With increased consumer interest in gut health and maintaining a healthy microbiome, probiotics—along with counterparts such as prebiotics and postbiotics—have been receiving an overwhelming amount of attention, causing these simple bacteria to live in more than just the supplements and dairy aisles over the last several years.
Since last year, these microorganisms have seen 11.4% growth across brick-and-mortar stores, while prebiotics and probiotics on Amazon have seen a 12% increase (SPINS Natural Enhanced + MULO channels powered by IRI and ClearCut Analytics).
Outside the body, not just inside
When most people think of probiotics, their minds turn to images of the latest digestive health drink, functional foods or a dietary supplement, but one aisle buzzing with probiotic activity is body care. With the skin being its own microbiome, some probiotic body care brands are claiming a range of potential benefits, such as helping protect the skin against bad bacteria, or having positive effects on inflammation and premature aging.
The top subcategories in this department include sun protection and tanning lotions at 157% growth and $613,000 in total revenue, and deodorant at 42.2% growth and $139 million in total revenue.
Seeing probiotics as a marketed ingredient for these subcategories may seem strange to many shoppers, but brands could be counting on positive research in the broader category of oral supplementation to open the door for buy-in across other applications.
Probiotics have been shown to be beneficial in preventing the harmful effects of ultraviolet (UV) radiation in some cases and can be an added layer of protection in chemical or mineral sunscreens. Additionally, many consumers have been making the switch to “natural” deodorants that don’t contain aluminum- or alcohol-based ingredients. In these deodorants, probiotics play the role of the “good” bacteria working against the “bad” bacteria in an effort to combat against unpleasant underarm smells.
Snacking on probiotics
Working from home, traveling more and getting active have all been key factors in the aftermath of the pandemic that have caused the snacking market to see significant growth and innovation, both in ingredients and global flavors. The overall snacking market, made up of nine different categories, has grown 9.6% and amassed $91.6 billion in total revenue.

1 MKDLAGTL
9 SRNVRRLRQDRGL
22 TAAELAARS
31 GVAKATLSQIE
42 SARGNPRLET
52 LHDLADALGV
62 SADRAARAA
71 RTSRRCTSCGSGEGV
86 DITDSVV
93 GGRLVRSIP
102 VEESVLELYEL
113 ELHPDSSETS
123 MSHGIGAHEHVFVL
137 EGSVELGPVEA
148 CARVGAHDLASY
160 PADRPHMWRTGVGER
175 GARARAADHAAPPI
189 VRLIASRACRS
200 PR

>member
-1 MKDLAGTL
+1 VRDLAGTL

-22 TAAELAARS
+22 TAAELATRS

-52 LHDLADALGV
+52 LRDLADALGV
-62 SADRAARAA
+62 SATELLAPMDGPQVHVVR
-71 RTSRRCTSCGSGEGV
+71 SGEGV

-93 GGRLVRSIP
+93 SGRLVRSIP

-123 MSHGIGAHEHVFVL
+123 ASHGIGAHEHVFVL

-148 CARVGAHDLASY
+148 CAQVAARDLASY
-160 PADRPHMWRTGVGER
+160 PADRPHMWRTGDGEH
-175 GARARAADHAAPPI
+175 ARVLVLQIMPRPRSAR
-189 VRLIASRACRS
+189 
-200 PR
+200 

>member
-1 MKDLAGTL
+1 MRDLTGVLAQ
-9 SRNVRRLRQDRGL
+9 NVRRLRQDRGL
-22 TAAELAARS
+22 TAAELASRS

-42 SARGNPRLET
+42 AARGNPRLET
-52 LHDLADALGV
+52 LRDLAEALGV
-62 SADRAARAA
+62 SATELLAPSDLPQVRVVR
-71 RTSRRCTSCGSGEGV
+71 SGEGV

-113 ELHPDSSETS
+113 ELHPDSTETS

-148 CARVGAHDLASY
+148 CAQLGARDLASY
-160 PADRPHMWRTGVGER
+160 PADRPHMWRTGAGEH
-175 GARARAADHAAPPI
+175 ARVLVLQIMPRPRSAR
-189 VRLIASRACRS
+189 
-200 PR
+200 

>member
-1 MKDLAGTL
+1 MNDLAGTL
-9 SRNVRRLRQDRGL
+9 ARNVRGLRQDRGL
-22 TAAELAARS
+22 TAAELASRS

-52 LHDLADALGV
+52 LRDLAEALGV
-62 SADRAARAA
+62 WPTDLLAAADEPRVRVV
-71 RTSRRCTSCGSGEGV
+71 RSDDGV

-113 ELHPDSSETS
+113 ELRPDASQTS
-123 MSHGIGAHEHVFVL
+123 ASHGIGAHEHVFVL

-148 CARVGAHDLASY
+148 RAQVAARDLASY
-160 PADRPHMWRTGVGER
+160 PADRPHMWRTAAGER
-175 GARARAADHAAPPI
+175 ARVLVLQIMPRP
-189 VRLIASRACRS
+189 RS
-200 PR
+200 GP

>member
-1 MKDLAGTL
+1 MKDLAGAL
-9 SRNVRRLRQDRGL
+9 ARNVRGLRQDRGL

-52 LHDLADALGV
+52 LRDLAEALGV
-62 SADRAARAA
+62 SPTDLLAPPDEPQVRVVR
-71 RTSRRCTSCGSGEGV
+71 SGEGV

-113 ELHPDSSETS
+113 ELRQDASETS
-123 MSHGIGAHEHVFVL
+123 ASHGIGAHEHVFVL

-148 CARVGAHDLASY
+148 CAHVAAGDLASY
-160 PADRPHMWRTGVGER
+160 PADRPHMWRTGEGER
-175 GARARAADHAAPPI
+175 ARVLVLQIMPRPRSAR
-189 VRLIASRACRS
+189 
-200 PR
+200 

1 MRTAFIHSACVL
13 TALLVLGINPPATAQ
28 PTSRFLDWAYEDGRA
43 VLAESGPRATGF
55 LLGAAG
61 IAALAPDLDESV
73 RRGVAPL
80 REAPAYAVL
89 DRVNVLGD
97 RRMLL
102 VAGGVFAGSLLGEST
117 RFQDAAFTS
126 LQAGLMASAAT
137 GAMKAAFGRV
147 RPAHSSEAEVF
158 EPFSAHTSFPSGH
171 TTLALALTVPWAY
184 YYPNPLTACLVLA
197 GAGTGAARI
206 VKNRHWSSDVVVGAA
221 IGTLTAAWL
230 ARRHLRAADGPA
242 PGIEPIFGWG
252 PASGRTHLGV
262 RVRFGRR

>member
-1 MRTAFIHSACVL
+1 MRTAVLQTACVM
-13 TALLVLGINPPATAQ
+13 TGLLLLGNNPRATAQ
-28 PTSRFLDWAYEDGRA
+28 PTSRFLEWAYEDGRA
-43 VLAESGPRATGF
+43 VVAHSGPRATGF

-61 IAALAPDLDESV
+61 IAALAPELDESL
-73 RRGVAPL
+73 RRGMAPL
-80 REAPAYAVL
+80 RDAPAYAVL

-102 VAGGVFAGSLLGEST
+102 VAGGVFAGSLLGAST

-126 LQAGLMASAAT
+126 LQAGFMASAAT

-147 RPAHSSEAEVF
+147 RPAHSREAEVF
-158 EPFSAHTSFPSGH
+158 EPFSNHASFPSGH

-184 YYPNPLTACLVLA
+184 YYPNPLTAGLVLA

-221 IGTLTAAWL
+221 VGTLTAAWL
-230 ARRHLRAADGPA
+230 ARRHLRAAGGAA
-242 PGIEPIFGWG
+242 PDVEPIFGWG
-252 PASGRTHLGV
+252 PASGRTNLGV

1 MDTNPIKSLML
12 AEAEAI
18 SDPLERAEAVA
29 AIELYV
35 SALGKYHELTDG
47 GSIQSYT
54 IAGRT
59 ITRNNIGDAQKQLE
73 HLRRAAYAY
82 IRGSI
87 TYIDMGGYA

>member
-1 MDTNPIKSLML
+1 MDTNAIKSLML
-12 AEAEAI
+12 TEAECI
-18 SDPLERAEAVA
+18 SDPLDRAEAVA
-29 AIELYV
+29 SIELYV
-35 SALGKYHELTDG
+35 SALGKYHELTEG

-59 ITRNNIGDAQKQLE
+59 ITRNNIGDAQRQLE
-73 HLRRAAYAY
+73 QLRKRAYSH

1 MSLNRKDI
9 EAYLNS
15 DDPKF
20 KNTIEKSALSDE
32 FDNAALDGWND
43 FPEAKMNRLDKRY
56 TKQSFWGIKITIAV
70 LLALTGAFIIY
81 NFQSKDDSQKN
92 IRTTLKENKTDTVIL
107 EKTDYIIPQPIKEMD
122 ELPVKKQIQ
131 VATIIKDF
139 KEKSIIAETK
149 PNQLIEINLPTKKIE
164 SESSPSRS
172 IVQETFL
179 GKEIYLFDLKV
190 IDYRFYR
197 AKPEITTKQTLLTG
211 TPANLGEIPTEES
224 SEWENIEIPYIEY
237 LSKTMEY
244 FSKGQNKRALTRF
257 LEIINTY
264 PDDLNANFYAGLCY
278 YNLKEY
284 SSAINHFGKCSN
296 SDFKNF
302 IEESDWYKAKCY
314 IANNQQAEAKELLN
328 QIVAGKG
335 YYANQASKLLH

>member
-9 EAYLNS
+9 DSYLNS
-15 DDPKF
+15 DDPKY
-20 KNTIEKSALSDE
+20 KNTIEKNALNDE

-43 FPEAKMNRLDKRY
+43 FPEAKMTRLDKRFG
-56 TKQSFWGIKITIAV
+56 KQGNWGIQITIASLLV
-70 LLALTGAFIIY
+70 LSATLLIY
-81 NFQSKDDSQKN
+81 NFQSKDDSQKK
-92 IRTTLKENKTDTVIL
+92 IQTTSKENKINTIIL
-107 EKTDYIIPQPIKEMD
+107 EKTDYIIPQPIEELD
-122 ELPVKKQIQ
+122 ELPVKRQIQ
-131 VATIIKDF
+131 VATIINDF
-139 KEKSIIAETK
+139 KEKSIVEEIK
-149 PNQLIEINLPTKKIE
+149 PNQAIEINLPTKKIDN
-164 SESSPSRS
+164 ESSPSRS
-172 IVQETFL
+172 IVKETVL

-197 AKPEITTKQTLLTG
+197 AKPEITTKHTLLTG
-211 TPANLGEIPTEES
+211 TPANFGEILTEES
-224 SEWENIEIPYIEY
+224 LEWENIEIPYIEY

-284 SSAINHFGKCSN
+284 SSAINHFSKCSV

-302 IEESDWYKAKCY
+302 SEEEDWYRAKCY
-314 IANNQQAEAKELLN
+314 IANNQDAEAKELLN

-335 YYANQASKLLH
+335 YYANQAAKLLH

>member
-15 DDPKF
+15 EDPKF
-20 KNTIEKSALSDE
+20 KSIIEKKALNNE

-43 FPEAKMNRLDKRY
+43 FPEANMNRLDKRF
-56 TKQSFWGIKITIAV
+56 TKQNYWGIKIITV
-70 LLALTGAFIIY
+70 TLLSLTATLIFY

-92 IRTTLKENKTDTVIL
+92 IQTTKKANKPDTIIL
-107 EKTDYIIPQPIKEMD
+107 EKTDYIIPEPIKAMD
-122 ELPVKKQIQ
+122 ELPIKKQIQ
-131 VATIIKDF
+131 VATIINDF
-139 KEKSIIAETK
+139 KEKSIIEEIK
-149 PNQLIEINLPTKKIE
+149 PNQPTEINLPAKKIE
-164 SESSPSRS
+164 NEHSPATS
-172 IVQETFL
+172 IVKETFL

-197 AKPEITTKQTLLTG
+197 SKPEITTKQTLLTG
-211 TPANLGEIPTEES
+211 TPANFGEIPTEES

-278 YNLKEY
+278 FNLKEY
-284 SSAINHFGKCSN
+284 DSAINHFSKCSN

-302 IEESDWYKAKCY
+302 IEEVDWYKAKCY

While the concept of better-for-you and functional-ingredient-packed snacking is not new, different ingredients continue to hold the spotlight, including probiotics. Leading this charge is shelf-stable cookies, with growth of 15.4%. For those looking for a savory vehicle to deliver their probiotics, shelf-stable crackers and crispbreads are a top choice, with sales indicating 24.6% growth and $2.2 million in total revenue. Probiotic ingredient suppliers have made these snacks possible through the development of strains that allow the bacteria to successfully survive various food processing techniques, as well as the rigors of digestion.
Healthy guts for furry friends
Just like it is important for humans to have a healthy microbiome, the same goes for consumers’ favorite animals at home. Birds, cats, dogs and even small reptiles may all benefit from the effects of friendly bacteria to aid in digestion and other aspects of wellness. Pet products with probiotics were up 2.1%, with pet food and treats being the highest categories at 2.3% and 2.9%, respectively.
More than digestion
Although probiotics are most commonly associated with digestive health, they may play an important role in other areas—and market data indicates consumers are interested in products spanning various categories. Probiotic products tied to urinary tract health have grown 8.5%, and mood support products with probiotics are up 12%.
Spurred by creative product development and the wants and needs of consumers, probiotics are showing up in an increasing array of offerings targeting a variety of health benefits. As probiotics—and their various strains and species—continue to evolve, expect to see the innovation keep expanding across the marketplace.
Our probiotic digital magazine contains more information about this trending category. Click the link to download it for free.
Haleigh Resetar is a West Virginia native and graduate of West Virginia University with degrees in journalism and integrated marketing communications. Before joining SPINS as a corporate communications specialist, she worked on the communications teams in higher education and health care institutions. As a member of the SPINS marketing team, she manages the social media profiles for SPINS and ClearCut Analytics accounts, contributes content to the company blog, and acts as the primary contact for media data requests.